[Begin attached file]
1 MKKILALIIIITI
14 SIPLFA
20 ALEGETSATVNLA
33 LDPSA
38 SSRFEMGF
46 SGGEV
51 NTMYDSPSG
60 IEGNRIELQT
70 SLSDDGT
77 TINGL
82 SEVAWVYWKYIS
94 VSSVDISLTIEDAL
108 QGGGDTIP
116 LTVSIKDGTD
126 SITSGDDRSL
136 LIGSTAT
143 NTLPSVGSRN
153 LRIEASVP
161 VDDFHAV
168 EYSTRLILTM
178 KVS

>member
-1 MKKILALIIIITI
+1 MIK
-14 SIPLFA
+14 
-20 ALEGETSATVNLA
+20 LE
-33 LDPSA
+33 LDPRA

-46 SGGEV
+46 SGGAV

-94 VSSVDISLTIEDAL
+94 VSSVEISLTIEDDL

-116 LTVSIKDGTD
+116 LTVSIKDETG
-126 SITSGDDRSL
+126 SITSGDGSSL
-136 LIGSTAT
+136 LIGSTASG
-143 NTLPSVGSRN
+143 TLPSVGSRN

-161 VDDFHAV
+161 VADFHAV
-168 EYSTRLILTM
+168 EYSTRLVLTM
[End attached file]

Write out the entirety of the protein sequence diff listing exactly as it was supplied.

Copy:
1 MKKILALIIIITI
14 SIPLFA
20 ALEGETSATVNLA
33 LDPSA
38 SSRFEMGF
46 SGGEV
51 NTMYDSPSG
60 IEGNRIELQT
70 SLSDDGT
77 TINGL
82 SEVAWVYWKYIS
94 VSSVDISLTIEDAL
108 QGGGDTIP
116 LTVSIKDGTD
126 SITSGDDRSL
136 LIGSTAT
143 NTLPSVGSRN
153 LRIEASVP
161 VDDFHAV
168 EYSTRLILTM
178 KVS

>member
-1 MKKILALIIIITI
+1 MIK
-14 SIPLFA
+14 
-20 ALEGETSATVNLA
+20 LE
-33 LDPSA
+33 LDPRA

-46 SGGEV
+46 SGGAV

-94 VSSVDISLTIEDAL
+94 VSSVEISLTIEDDL

-116 LTVSIKDGTD
+116 LTVSIKDETG
-126 SITSGDDRSL
+126 SITSGDGSSL
-136 LIGSTAT
+136 LIGSTASG
-143 NTLPSVGSRN
+143 TLPSVGSRN

-161 VDDFHAV
+161 VADFHAV
-168 EYSTRLILTM
+168 EYSTRLVLTM